Tips for Getting the Most Motorcycle Tire Mileage
One of the biggest expenses of any vehicle is its consumables: parts that wear out and need replacing, like motorcycle tires.
Gasoline is the most frequent consumable expense, but tire costs add up over time too. Doing little things to extend your motorcycle’s tire mileage can help you save money. Here are some tips to maximize the mileage on your motorcycle;'s tires.
Keep up with Air Pressure
Your motorcycle’s tires need air, obviously, and having the right amount inside them makes a difference on how fast they wear.
Too little air can cause a tire to generate too much heat, which can accelerate wear. Add a little extra weight, and the process goes even faster. If a tire is really low on air, it can actually damage its structure.
The tire manufacturer puts a pressure recommendation on the sidewall for a reason, so make sure to follow it. Even if you’re a tick over the pressure, the tires should be okay. It might make taking bumps a little more jarring, but in most cases it won’t change the tread wear.
If you’re carrying a heavy load, add a little pressure to offset the extra weight. That extra pressure will also give the tires a better grip in the rain.
Get a Quality Tire Gauge
Always have a quality motorcycle tire gauge at your disposal, and replace it every now and then.
The tire gauges shaped like pocket pens can be accurate at first, but wear out much quicker over time than a professional-grade gauge. Keep an extra gauge or two handy to compare pressure readings for accuracy.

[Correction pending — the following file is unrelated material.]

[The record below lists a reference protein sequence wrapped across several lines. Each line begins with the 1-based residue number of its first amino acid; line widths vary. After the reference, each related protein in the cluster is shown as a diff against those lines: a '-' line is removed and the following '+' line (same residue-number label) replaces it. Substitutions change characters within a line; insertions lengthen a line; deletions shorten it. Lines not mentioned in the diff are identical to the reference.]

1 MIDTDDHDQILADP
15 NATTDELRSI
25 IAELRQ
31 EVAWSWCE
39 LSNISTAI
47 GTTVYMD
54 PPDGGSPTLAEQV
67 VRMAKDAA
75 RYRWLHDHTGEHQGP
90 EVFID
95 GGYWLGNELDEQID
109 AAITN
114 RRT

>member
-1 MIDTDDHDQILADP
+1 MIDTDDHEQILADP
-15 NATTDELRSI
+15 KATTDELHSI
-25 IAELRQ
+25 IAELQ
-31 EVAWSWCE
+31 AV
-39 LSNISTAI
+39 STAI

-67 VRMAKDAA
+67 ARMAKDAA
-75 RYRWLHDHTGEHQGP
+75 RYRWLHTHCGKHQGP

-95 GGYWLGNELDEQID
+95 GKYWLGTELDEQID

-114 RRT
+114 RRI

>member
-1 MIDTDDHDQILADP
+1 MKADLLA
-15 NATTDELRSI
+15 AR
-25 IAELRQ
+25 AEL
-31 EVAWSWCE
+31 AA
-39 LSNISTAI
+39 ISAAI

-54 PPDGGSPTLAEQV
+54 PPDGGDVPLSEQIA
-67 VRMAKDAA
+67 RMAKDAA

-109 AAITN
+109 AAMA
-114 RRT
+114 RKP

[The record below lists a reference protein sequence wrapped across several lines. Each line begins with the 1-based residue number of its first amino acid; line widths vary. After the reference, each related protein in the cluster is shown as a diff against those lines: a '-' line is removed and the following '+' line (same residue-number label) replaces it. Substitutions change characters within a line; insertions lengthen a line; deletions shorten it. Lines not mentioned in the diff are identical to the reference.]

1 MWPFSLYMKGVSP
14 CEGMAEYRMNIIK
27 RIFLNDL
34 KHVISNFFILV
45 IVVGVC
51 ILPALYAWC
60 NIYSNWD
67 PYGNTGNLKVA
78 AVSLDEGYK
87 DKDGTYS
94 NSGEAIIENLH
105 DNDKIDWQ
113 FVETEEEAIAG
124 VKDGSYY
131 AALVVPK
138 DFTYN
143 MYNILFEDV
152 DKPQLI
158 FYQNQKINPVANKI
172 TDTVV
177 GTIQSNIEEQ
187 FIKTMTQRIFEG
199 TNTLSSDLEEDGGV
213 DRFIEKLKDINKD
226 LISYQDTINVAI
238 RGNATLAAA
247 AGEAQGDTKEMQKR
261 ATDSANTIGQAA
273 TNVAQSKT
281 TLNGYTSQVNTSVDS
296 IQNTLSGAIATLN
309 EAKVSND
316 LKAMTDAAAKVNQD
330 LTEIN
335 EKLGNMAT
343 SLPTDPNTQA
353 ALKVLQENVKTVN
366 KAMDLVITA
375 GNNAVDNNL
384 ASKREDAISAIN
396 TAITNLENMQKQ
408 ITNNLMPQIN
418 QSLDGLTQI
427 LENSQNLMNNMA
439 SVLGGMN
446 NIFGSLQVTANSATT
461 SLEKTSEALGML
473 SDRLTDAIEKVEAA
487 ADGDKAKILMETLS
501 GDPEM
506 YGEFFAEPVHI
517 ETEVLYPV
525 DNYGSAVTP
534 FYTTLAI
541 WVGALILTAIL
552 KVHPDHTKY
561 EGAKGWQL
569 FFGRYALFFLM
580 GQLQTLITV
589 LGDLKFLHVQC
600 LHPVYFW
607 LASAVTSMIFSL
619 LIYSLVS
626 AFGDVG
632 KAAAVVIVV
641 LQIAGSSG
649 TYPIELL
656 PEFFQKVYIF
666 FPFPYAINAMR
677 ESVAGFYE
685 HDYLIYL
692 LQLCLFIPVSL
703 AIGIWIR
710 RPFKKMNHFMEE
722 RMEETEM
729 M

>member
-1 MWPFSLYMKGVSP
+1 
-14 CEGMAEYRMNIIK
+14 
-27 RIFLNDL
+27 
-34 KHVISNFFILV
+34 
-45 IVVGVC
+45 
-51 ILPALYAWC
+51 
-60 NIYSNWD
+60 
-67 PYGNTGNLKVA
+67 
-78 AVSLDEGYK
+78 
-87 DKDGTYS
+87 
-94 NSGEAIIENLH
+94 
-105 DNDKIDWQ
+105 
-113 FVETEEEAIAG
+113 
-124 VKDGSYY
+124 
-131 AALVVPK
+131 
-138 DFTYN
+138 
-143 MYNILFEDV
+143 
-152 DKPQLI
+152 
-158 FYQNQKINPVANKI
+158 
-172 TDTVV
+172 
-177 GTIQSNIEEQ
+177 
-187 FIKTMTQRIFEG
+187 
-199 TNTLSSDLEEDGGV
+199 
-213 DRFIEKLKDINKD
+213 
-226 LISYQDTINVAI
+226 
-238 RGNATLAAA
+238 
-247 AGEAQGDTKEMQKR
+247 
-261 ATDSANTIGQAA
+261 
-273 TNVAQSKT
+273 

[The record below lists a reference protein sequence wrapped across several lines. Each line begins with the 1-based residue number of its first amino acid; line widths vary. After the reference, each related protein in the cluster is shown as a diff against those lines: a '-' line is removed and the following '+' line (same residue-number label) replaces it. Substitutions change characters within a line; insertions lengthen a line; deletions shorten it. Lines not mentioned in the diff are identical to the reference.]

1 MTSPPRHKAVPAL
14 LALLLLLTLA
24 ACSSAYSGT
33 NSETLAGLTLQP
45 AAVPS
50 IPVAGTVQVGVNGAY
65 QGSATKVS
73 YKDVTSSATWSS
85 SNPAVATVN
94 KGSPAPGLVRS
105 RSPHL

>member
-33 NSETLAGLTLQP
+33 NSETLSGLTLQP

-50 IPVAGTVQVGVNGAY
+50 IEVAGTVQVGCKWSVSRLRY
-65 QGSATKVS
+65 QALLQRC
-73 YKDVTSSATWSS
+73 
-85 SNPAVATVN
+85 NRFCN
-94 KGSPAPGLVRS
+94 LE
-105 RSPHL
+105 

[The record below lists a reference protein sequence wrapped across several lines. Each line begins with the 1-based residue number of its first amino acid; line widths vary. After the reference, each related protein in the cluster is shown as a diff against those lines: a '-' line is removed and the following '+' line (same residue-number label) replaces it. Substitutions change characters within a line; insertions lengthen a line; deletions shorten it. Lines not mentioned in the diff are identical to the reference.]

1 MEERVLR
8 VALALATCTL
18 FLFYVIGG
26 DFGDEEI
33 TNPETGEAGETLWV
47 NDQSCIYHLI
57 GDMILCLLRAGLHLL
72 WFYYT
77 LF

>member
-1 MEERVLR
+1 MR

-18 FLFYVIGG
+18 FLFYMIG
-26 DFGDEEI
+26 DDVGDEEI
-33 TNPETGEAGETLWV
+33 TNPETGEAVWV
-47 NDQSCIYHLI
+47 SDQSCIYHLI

Align Wheels and Tires
If the wheels and tires on your motorcycle aren’t aligned, they’ll actually work against each other and the pavement. There are many ways to check the alignment on your motorcycle, including simply letting an experienced mechanic take a quick look. The factory alignment marks on today’s machines are also a big help for checking them yourself.
Get Tires Balanced
Along with alignment, balance is a key player in what happens when the tire is rotating against and interacting with the pavement. The balance on a tire can change over time, especially after it gets some breaking in, so have it checked between the 500 and 1000 mile marks.
Use Valve Caps
The valve in the tire stem seals the air in, but adding a good valve cap helps keep it in. Get metal valve stem caps with O-rings in them to really seal the deal.
Know How to Brake
Locking up your brakes and laying rubber down on the pavement will flat-spot tires, and take miles off their lifespan. Make sure you know how to brake hard and modulate the brakes so they don’t lock up. An anti-lock brake system takes that work away from you.
Inspect Your Tires
Do you know how to inspect motorcycle tires? There are a lot of things to look for, and the wear indicators on the tire can help you see where the tire is in its lifespan.
Look for cupping or other signs of uneven wear. Under-inflation, misaligned wheels, or suspension problems can also eat up tires.
Clean Your Tires
Keep it simple: wash the tires with soap and water only. Protectants can actually pull oils out of the rubber and make it brittle, causing the tire to age faster and lead to traction issues. If you get brake cleaner, chain lube or gasoline on the tires, wipe it off immediately.
Consider your tires when it comes time to winterizing your motorcycle. Over the winter months, tires can crack or even react with the concrete in the garage. A couple of motorcycle stands can get the tires off the ground where they can hibernate safely.